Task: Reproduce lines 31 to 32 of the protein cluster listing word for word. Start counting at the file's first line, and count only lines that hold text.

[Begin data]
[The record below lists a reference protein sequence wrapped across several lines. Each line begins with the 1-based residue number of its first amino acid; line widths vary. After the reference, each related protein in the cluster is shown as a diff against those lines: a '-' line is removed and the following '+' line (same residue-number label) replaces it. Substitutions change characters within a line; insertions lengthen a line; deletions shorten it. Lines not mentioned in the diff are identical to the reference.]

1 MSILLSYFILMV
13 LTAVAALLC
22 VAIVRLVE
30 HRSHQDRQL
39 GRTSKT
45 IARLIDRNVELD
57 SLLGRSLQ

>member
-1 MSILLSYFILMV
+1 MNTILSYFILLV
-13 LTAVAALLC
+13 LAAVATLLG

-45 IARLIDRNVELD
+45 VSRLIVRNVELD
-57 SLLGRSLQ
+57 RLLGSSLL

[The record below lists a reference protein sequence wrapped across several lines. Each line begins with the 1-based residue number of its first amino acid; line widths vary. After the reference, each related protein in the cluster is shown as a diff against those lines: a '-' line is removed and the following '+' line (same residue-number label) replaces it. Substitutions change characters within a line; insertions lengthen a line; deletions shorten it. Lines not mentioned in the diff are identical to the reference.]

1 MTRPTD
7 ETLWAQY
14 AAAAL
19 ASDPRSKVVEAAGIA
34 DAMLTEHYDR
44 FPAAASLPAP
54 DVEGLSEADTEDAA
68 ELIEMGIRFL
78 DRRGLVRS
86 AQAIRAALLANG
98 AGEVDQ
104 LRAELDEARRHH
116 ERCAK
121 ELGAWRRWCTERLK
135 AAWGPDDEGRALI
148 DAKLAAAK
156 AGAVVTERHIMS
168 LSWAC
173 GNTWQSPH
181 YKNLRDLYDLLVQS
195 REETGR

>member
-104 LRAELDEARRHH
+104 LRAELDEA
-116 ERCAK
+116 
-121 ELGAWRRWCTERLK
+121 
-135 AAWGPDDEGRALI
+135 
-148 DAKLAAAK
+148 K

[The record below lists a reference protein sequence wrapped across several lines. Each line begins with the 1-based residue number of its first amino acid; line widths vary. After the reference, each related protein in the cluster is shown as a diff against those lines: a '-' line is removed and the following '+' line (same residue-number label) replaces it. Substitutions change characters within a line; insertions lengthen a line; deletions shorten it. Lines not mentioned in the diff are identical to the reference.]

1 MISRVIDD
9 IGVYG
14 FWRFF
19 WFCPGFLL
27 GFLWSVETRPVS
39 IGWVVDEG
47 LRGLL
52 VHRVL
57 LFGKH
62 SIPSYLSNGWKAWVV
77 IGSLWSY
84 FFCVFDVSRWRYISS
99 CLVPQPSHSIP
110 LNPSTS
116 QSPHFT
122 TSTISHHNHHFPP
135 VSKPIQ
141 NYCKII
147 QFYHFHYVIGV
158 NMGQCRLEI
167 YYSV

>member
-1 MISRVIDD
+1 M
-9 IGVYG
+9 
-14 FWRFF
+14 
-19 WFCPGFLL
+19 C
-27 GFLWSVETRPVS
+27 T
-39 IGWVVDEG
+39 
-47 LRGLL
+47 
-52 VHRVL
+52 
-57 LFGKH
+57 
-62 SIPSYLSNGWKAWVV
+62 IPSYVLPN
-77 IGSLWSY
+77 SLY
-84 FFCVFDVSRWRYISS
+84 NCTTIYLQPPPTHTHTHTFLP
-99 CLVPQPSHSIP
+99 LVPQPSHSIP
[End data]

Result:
116 ERCAK
121 ELGAWRRWCTERLK